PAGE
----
January 16, 2019

Relationship Fitness

By Matt Eschler

 

Should marriage be work? Work means different things for each of us. I happen to love my work, so when I hear that my marriage requires some work, I don’t think it’s such a bad thing. However, if my wife describes being married to me as “work,” it could sting a little bit. As your relationship fitness coach. I am telling you that marriage requires attention, nurturing, and even work to remain juicy, passionate, and healthy.

Let’s begin by remembering the beginning of your relationship. Remember the passion, the drive to be in vicinity of each other? Remember when you ignored everyone except your lover? Those “love focused” days do not have to disappear. Although you do have to manage other responsibilities, you don’t need to give up your focus on a passion-filled relationship with your spouse. There are two clear issues that give pause to the joy and the passion couples feel toward each other. First, they begin to time starve their relationship. Second, they stop being curious about each other. I am going to give you two challenges. Accepting these challenges will completely alter the slide into roommate zone for the person with whom you want to feel hot, juicy passion.

First challenge: Use your phone time “intentionally.” In other words. the phone is not your higher power. You do not need to answer the calling of your telephone. When I was 14 years old, my old dad said, “Son, you don’t need to answer the phone every time it rings. People will call back.” I didn’t immediately believe him. I thought that I would lose friends and felt my life would suffer. This advice from my dad regarding using and answering telephones more intentionally came when telephones were connected to walls by a phone cord. Today, because we all carry telephones in the palm of our hands. my dad’s advice is even more potent. Let’s not interrupt personal face-to-face relationships with calls, texts, or social media. Being intentional in your phone and screen times will free up time to nurture your relationship. Lets give this challenge a chance.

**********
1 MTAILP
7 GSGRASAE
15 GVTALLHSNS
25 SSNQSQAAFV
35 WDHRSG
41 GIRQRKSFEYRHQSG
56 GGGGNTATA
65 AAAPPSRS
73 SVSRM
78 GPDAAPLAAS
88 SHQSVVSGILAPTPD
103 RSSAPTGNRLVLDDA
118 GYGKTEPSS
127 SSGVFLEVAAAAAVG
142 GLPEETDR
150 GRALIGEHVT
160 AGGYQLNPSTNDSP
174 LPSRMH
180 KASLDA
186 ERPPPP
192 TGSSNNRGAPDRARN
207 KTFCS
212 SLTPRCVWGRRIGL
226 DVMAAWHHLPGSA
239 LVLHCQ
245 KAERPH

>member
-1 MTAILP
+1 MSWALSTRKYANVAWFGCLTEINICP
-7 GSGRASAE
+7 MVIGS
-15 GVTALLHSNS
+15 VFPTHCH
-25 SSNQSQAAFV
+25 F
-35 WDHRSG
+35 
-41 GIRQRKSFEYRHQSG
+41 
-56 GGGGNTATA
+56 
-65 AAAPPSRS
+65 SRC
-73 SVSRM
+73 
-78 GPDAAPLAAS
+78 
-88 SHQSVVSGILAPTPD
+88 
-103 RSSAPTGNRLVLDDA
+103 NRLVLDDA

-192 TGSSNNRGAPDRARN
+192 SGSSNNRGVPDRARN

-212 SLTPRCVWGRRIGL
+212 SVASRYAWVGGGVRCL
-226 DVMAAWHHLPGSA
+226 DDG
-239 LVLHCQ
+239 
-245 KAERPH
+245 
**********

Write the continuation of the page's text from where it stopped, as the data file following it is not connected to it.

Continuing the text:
The second challenge is similar to the first: Be curious about each other. After being married for a bunch of years and having children, many couples have busy, hectic lives. They work, chase kids, get worn down. There is little time or energy left for their marriage. They start to assume they know each other so well that they don’t need to check in. Be curious about each other by asking and answering open-ended questions. Here are some you might consider:

  • What is the best and worst memory of your childhood?
  • What are your three biggest needs, and how can I fulfill them?
  • Of your friends and family, who do you think has the best relationship and why?
  • What is the best part about being together?
  • What kinds of things do I do that annoy you?
  • Does anything keep you awake at night?
  • Is there something that you’ve dreamed of doing but haven’t done yet?
  • Why do you love me, and when did you feel most loved by me?
  • What would you consider unforgivable and why?
  • How can we make our sex life better?

Putting these two challenges into action will help improve the intimacy level with your partner that sometimes gets lost in the hectic lives you lead.

 

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